Ok, I'm not sure if the above title made sense, here is what I am trying to do:

Suppose I am writing a module that looks something like this:

package Whatever;
use strict;
use warnings;

#constructor--will take one argument when called
sub new {
my $class = shift;
my $name = shift;
my $self = { name => $name, items => {[]}, };
return bless $self, $class;
}

My question is, how to put values into the 'items' portion, I have tried writing a method like this:

sub add {
	my $self = shift;
	my $key = shift;
	my @values = @_;

	%{ $self->{items} {$key } =  @values };
}

I know, because of assignment parameters, that the key to the hash will always be the first item of @_ (after the class name) . Can someone give me a hand with this?

line 6 above should be probably be written like this:

%{ $self->{items} {$key }} =  @values;

When you declare your new object initially you don't need the [] brackets in there:

my $self = { name => $name, items => {} };

It may or may not be a problem to have them in there, I'm not sure without testing code, but I am sure you can safely remove them.

Hello,

Thank you for your help. I have one more question, which then relates to outputing these items. (or more specifically, the 0th and 1st index of them)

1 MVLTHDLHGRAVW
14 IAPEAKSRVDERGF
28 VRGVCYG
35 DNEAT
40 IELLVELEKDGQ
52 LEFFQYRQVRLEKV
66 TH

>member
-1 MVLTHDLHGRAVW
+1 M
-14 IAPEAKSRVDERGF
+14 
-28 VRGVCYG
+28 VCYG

sub show {
        my $self = shift;
        foreach my $key (keys %{ $self->{items} }) {
                print $key, " ", %{ $self->{items}{$key}->[0] }, " ", %{ $self->{items}{$key}->[1] }, "\n";
        }
}

But when I try to run this, it complains about it not being an array reference. I have tried it with and without the -> operator.

You don't need the %{} brackets to dereference individual parts of the hash of array. See if this does it:

sub show {
        my $self = shift;
        foreach my $key (keys %{ $self->{items} }) {
                print $key, " ", $self->{items}{$key}->[0], " ", $self->{items}{$key}->[1] , "\n";
        }
}

Hello,

I have tried the above suggested, which does not work; however, this does:

sub show {
        my $self = shift;
        foreach my $key (keys %{ $self->{items} }) {
                print $key, " ", %{  $self->{items}{$key} }, "\n";
        }
}

This, however, bothers me for two reasons. While it does produce the expected output, it complains about the use of an uninitialised value in the print statement. (It doesn't tell me which value it is though). Also, it bothers me because I think that, at some point later in the program, I will need to acess the values of the hash according to their index numbers.

try like this:

sub show {
        my $self = shift;
        foreach my $key (keys %{ $self->{items} }) {
                print $key, " ", $self->{items}->{$key}->[0], " ", $self->{items}->{$key}->[1] , "\n";
        }
}

note the extra -> in the print command between {items} and {$key}

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